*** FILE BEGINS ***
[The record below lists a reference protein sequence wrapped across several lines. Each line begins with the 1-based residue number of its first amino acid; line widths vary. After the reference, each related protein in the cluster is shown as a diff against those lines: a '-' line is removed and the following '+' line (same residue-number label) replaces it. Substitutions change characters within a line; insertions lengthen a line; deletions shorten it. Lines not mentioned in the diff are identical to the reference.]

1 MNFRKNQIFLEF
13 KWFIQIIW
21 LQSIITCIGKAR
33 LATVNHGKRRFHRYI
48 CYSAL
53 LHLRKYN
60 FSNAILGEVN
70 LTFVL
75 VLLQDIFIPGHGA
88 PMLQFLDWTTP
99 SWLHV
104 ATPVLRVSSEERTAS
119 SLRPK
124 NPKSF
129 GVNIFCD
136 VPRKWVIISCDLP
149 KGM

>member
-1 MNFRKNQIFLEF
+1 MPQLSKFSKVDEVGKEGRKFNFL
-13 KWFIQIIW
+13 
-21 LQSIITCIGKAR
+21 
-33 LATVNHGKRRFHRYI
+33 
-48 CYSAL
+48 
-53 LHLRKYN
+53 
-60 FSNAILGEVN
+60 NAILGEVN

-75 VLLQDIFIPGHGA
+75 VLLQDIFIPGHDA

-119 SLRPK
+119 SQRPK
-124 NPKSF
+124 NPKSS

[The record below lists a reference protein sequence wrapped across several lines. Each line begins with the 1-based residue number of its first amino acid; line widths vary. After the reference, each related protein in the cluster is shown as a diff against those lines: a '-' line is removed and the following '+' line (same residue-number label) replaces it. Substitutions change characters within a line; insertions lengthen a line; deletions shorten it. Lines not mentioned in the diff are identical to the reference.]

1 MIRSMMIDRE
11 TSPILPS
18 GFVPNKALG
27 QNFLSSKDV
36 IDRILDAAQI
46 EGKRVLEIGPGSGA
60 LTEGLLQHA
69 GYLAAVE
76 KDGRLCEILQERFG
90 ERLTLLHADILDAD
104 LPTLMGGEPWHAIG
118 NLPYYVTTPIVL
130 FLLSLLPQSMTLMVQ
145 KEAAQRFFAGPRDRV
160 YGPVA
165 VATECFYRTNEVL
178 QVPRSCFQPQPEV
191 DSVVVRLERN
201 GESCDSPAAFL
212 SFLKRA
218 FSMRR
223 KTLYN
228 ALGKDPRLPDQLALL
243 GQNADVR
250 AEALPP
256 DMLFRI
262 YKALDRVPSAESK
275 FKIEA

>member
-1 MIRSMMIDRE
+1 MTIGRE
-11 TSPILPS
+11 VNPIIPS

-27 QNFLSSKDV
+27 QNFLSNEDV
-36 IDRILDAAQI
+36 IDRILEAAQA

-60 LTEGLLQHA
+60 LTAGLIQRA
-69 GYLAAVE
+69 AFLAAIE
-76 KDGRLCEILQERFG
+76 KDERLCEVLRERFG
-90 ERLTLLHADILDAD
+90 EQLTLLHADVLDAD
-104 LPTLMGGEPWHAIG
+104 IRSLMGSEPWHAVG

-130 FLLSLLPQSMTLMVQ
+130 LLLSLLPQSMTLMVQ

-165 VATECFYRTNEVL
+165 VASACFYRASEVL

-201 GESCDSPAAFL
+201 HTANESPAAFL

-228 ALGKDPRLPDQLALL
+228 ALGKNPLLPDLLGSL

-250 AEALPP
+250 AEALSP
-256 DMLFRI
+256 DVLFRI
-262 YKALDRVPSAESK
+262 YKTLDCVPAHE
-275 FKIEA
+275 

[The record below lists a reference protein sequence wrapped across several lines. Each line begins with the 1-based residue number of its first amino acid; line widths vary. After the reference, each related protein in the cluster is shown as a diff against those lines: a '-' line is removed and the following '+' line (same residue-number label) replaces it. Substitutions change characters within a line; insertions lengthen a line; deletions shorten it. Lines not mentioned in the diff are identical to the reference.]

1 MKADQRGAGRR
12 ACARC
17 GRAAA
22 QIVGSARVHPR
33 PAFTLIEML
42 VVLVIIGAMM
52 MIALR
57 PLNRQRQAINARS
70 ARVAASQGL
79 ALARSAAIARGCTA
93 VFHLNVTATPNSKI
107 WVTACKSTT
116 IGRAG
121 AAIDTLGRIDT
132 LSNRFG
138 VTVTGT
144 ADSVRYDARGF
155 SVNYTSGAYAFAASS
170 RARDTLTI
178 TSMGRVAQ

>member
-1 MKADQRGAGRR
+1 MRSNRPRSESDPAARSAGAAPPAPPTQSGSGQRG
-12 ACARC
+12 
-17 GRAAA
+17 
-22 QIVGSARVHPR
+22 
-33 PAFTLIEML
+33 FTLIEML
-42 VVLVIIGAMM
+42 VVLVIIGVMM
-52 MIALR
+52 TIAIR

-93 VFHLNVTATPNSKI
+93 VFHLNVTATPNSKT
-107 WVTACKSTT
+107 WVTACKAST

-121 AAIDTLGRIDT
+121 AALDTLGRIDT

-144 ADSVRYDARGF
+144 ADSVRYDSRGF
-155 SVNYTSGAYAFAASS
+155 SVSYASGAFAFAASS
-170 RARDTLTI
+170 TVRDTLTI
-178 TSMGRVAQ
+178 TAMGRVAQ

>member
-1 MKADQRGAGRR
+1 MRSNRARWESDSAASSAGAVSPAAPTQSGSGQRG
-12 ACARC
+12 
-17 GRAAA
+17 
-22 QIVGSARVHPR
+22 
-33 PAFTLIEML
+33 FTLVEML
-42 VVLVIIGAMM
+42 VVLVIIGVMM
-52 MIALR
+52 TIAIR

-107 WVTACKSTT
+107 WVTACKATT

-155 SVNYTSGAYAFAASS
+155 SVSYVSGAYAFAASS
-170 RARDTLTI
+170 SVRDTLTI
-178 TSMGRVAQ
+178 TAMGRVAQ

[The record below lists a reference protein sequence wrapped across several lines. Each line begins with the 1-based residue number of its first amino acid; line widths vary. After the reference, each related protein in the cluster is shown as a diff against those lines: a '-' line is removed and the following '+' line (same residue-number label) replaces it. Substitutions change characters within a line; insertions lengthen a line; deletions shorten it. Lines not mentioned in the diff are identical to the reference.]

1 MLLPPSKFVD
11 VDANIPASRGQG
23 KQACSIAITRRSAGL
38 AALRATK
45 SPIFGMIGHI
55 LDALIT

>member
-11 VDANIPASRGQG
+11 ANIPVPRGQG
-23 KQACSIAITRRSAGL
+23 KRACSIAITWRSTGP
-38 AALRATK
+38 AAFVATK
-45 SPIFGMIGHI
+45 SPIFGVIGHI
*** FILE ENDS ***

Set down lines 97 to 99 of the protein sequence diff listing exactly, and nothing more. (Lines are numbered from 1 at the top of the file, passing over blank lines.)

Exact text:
+250 AEALSP
-256 DMLFRI
+256 DVLFRI